- The Washington Times - Thursday, March 4, 2021

Partisan fault lines emerged over Democrats’ Green New Deal on Thursday as President Biden hosted a bipartisan meeting of lawmakers at the White House seeking support for a massive boost in spending to fix the nation’s roads, bridges and other infrastructure.

Democrats’ goal is to spend about $2 trillion on “sustainable” infrastructure, with climate change concerns driving their agenda. But Rep. Sam Graves of Missouri, the top Republican on the House Transportation and Infrastructure Committee, emerged from the Oval Office meeting warning that the Green New Deal is a nonstarter for conservatives.

“Republicans won’t support another Green New Deal disguising itself as a transportation bill,” Mr. Graves said in a statement. “We made clear that in order for infrastructure efforts to be successful, the administration and the [Democratic] majority need to consider Republican priorities. It cannot be a ‘my way or the highway’ approach like last Congress.”

The participants discussed the perennial hurdle of how to pay for an infrastructure plan. Congress has resisted for years any proposal to increase the 18.4 cents-per-gallon federal gasoline tax, which has not changed since 1993.

A source familiar with the meeting said there was a brief discussion about replacing the gas tax with a “vehicle miles traveled” user fee. It would tax drivers based on the number of miles traveled, instead of on fuel consumption.



The VMT fee has been tested in states such as Oregon and Utah. It also has raised privacy concerns about the possibility of the government tracking motorists’ travel.

Transportation Committee Chairman Peter DeFazio, Oregon Democrat, said after the meeting that the group discussed funding options, but he declined to be specific. He said the meeting “went very well.”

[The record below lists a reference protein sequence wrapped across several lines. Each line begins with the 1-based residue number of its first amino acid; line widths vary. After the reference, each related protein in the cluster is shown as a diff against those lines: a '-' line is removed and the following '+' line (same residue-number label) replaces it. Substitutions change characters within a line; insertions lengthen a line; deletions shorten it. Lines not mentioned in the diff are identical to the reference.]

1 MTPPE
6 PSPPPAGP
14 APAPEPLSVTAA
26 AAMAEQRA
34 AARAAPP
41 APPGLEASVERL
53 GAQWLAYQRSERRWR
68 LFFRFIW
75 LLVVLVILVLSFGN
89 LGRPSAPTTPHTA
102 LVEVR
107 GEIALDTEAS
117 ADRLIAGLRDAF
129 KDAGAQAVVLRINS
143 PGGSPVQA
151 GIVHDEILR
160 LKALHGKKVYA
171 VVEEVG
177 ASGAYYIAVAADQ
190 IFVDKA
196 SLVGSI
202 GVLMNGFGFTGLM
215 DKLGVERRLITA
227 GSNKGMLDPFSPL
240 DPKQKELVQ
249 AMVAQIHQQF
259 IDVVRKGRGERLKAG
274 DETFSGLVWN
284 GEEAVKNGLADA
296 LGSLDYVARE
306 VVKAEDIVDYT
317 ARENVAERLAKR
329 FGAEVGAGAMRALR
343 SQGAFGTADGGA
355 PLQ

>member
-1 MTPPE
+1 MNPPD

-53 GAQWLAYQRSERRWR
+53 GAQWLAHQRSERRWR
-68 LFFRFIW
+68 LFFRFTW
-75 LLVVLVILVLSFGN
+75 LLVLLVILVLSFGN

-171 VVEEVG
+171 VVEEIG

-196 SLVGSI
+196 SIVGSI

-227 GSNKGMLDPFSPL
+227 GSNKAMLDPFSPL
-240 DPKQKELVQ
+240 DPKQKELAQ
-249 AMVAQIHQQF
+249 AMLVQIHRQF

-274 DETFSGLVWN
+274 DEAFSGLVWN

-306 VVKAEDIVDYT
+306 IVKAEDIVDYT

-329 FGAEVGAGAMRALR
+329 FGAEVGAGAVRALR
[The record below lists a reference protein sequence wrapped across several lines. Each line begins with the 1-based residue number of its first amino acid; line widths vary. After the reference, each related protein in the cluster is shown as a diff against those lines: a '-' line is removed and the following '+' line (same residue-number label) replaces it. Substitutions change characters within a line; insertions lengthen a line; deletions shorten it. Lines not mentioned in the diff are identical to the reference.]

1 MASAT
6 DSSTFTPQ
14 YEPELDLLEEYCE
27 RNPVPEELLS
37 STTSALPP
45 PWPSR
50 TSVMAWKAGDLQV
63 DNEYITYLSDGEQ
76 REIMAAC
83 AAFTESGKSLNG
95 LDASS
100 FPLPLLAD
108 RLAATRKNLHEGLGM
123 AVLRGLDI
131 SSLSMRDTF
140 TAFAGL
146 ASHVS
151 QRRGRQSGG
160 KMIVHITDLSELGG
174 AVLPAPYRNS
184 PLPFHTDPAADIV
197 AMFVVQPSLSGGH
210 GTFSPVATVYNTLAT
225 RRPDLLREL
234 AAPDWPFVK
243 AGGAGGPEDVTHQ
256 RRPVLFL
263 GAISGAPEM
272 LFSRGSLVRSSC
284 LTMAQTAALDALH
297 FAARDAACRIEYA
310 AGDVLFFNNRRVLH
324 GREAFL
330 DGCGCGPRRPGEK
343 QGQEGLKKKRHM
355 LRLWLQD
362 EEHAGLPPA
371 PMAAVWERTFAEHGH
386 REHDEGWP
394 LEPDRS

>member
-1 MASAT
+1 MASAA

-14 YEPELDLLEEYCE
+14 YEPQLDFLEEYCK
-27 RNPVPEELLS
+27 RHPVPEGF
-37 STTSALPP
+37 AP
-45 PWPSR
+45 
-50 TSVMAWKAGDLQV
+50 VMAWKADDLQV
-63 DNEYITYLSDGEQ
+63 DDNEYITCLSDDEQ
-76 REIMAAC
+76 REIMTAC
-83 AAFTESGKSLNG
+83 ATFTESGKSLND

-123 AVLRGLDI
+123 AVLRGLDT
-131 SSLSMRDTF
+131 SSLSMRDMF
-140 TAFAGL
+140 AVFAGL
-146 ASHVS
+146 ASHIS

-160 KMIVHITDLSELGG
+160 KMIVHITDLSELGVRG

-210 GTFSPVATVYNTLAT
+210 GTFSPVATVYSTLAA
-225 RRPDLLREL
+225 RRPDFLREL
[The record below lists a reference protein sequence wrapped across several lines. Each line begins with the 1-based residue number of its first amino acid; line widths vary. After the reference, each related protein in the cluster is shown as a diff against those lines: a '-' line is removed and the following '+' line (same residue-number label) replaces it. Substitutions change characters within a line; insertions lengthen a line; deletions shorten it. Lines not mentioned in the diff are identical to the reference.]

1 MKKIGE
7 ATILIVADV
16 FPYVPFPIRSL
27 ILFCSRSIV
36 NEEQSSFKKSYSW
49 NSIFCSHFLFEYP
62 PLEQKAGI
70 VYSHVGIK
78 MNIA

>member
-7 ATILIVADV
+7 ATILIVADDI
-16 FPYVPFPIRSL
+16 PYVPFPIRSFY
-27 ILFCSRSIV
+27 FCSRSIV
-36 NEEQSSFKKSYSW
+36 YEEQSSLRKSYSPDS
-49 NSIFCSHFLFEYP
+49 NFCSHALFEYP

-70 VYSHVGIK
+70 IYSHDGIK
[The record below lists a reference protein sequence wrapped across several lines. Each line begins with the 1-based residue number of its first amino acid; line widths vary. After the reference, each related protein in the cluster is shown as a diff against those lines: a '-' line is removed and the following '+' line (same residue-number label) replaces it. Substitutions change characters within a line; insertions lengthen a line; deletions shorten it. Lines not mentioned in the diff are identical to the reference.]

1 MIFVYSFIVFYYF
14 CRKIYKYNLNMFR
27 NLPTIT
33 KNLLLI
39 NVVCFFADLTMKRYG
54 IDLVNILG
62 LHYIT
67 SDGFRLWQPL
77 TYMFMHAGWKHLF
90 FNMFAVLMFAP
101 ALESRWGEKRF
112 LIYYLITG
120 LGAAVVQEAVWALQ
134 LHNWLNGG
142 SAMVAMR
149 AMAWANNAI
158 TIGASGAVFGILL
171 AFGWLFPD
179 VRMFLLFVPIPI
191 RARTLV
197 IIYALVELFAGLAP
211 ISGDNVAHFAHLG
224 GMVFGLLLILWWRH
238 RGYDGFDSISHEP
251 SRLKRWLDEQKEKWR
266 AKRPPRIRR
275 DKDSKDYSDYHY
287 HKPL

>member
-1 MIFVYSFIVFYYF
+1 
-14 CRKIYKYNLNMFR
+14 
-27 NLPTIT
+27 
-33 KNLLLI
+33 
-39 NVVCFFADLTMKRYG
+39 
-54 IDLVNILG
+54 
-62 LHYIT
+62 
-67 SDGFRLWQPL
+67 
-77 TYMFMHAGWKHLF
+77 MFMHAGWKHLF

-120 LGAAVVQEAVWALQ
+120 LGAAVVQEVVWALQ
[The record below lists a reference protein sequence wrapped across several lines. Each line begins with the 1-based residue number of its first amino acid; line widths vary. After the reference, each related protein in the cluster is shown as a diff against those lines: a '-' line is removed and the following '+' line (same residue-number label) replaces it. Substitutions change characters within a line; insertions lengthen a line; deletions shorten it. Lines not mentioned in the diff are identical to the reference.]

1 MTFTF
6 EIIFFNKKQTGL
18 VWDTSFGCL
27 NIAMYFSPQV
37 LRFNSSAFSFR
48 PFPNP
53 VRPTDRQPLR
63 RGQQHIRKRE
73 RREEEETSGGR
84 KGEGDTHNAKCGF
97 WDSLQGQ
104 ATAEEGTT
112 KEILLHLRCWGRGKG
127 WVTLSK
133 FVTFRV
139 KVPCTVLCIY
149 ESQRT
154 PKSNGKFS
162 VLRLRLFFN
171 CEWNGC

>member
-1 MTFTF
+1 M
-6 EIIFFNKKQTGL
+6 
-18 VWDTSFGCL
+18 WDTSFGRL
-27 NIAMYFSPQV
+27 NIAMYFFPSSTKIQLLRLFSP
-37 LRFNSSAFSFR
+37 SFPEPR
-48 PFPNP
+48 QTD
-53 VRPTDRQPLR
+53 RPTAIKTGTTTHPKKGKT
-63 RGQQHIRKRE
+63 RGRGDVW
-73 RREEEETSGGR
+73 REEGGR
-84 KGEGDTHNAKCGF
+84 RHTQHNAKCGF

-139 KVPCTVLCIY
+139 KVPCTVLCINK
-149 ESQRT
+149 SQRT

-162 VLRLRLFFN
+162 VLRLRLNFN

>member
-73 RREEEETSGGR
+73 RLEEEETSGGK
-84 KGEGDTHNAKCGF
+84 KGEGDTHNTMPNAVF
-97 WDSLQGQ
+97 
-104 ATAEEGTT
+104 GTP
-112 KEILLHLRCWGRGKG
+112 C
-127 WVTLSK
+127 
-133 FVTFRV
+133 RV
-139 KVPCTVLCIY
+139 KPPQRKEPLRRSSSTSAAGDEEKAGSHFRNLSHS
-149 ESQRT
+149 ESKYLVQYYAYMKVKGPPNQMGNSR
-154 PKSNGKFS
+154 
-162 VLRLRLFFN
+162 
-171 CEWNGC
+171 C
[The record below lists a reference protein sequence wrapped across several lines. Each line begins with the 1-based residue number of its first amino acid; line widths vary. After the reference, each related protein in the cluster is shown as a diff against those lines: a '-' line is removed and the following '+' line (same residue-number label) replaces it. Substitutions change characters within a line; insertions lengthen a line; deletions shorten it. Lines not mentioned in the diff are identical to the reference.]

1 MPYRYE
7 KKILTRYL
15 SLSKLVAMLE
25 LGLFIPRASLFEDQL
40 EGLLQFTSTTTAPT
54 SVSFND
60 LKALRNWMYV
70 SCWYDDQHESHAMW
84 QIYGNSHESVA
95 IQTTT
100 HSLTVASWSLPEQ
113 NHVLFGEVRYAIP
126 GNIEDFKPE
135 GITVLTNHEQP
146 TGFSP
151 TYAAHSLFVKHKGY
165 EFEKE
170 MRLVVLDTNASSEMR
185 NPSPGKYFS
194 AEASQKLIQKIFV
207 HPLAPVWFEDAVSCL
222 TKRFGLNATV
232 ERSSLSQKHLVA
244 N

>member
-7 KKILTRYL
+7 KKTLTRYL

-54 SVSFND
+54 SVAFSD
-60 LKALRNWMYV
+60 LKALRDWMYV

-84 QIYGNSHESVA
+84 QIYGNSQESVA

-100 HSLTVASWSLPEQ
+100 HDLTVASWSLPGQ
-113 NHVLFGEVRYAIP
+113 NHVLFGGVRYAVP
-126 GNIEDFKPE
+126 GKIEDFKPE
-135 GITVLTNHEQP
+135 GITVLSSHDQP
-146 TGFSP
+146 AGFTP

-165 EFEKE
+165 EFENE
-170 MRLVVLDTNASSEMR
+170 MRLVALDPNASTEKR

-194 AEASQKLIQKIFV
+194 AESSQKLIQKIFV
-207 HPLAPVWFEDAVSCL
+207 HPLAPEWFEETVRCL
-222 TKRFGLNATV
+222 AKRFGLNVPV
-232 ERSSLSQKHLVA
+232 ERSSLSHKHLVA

“He wants to move as quickly as possible,” Mr. DeFazio said of the president. “He wants it to be very big, and he feels that this is the key to the recovery package. I was encouraged by the discussion.”

Mr. Biden told reporters at the start of the meeting that he wants to focus on “American competitiveness and what we’re going to do to make sure we once again lead the world across the board in infrastructure.”

“It not only creates jobs, but it makes us a hell of a lot more competitive around the world if we have the best infrastructure in the world,” Mr. Biden said.

An infrastructure spending package could gain some Republican support, unlike the $1.9 trillion COVID-19 relief proposal that was approved by the House last week. The Senate took up that package Thursday.

Mr. Graves said Republicans’ biggest concern is that a massive infrastructure bill would imitate the current COVID-19 relief package by including hundreds of billions of dollars in unrelated spending.

“First and foremost, a highway bill cannot grow into a multitrillion dollar catch-all bill, or it will lose Republican support,” Mr. Graves said. “We have to be responsible, and a bill whose cost is not offset will lose Republican support. A transportation bill needs to be a transportation bill that primarily focuses on fundamental transportation needs, such as roads and bridges.”

He also said “equity for rural America” is a top GOP priority.

“Rural infrastructure needs cannot be left behind, and we cannot continue to allow a growing disparity between resources provided to urban and rural communities, as we saw in the $30 billion transit funding portion of the majority’s recent COVID-19 package,” Mr. Graves said. “We all have the same goal of improving America’s transportation infrastructure, but we cannot overlook broad sections of the country in the process.”

Among the other lawmakers who attended the White House meeting were Rep. Rodney Davis, Illinois Republican, and Delegate Eleanor Holmes Norton, D.C. Democrat.

Mr. DeFazio said the meeting was a“refreshing” change from dealing with former President Donald Trump.

“Having sat with Donald Trump to discuss infrastructure, and the difference between talking to Joe Biden about infrastructure and what goes into it and how we’re going to get it done, and Donald Trump is like, it’s just a whole different world,” he told reporters. “It’s way better.”

Mr. Trump intermittently pushed for an infrastructure plan but never got it off the ground. His relationship with congressional Democrats quickly soured over investigations of his administration and, ultimately, two impeachments.

• Dave Boyer can be reached at dboyer@washingtontimes.com.

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